At The Intersection: Down’s Syndrome & Abortion

Picture of a girl with Down’s Syndrome

There has been a lot said over the past 48 hours about Downs Syndrome, prenatal screening and abortion thanks in large part to some tweets sent out by Richard Dawkins:

Whilst many of us naturally baulk at such words we must remember that in the UK prenatal screening for Down’s Syndrome is common place. With an overwhelming majority of the people who are told they are pregnant with a foetus with Down’s Syndrome choosing to terminate and many will then go on to try again. This is something that is worthy of discussion. It doesn’t take much research to realise that many people with Down’s Syndrome live perfectly healthy & happy lives. So why do so many make the choice to terminate?

When you listen to the reasons people give to that question they normally fit one of two themes:

  1. I want to minimise suffering of the child (because I know my child will be bullied, marginalised and excluded and/or because I have picked up the idea that living with an impairment is automatically physically miserable – especially for female children who will be judged heavily on physical appearance)
  2. I want to minimise my/our suffering (because of issues surrounding a lack of care & support – which can be social, physical, emotional & financial as well as the pressures placed on women specifically to be ideal mothers)

Though I personally believe they are all symptomatic of institutionalised disablism  (ableism to any US readers) and sexism.

The desire to minimise the child’s suffering comes from one of two place normally; the flawed assumption that a child with Down’s Syndrome will live a life of physical suffering which tends to stem from poor medical advice or poor understanding of the condition. That and the knowledge that our society, today, treats disabled people really badly. As it stands people know that a child who looks a bit different to others will be bullied, that there are far too many people who find disability so uncomfortable that they will exclude disabled people, and they know that there are far too many that judge an individuals worth on physical appearance and/or educational and financial attainment alone (as Dawkins showed later in his tweets).

People also realise that we, as a society don’t provide the necessary support that parents and disabled individuals require. Cash strapped councils provide little in the way of funding or time for personal care or respite, the government provides very little in the way of financial recompense for caring and pushes an idealised model of family life that is unobtainable if one/the only parent is a carer. Women know that they are most likely to be the ones that give up work to care for a disabled child when society refuses to help, which is a big ask for many. A lack of free equipment from the NHS coupled with extortionate charges by private companies means that everyday costs increase massively. There is little emotional support available as families, friends, employers & communities are not always understanding (especially when termination was an option that wasn’t taken) and the precious few services available to provide support are closed or under threat. Social care for adults is abysmal and many know that disabled young adults will be left to live at home instead of being able to develop independently.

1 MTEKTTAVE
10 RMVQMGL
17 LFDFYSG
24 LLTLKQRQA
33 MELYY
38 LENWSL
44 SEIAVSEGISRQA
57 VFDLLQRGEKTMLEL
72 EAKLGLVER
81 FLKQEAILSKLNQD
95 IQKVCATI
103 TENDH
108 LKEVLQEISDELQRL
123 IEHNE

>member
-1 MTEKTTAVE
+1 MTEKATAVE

All of this is symptomatic of institutionalised disablism. In a non-institutionally disablist society people with impairments like Down’s Syndrome wouldn’t be disabled by peoples attitudes, negative stereotypes, a lack of support and poverty. Parents would be able to get all the support they require without suffering socially, emotionally, financially or physically.

This is an area that needs to be looked at critically but it’s thought of as a difficult area to look at because it sits right at the intersection between the womens rights movement & the disabled peoples rights movement. It’s also often polarised by quickly becoming framed as a either/or argument. Where people are either “pro-choice & anti-disabled people” or “anti-choice & pro-disabled people”. I don’t believe it is an either/or situation. I firmly believe you can be pro-choice and at the same time understand that negative stereotypes and societal norms can effect those choices and want to work against those. I’d never get angry with someone for making a choice that society pressures them into (choosing the path of least resistance). Instead I get angry with a society that covertly and overtly pushes a “right choice” which is both a symptom of, and part of, perpetuating inequality. Feminists will happily agree that sex-selective abortions are almost always a symptom of living in a sexist society and continue to challenge sexism whilst being pro-choice. This is no different in principle. The main reason people, feminists and disabled people’s rights campaigners alike, seem to think it’s different is because it deals with a different form of oppression to the one they are used to dealing with. I’ve met plenty of feminists who know very little about disability and are firmly rooted in the problematic medical model, and I’ve met plenty of disability rights campaigners who honestly can’t see the women aren’t treated equally to men. This is one of a multitude of reasons why an intersectional approach is necessary.

It would be really great if we could use this wave of interest to open up a more of a dialogue about the effect of institutional sexism and disablism on the choices we make and how it can serve to perpetuate inequality. I like to think it’d be more helpful to both causes than simply calling Dawkins a prat and moving on.

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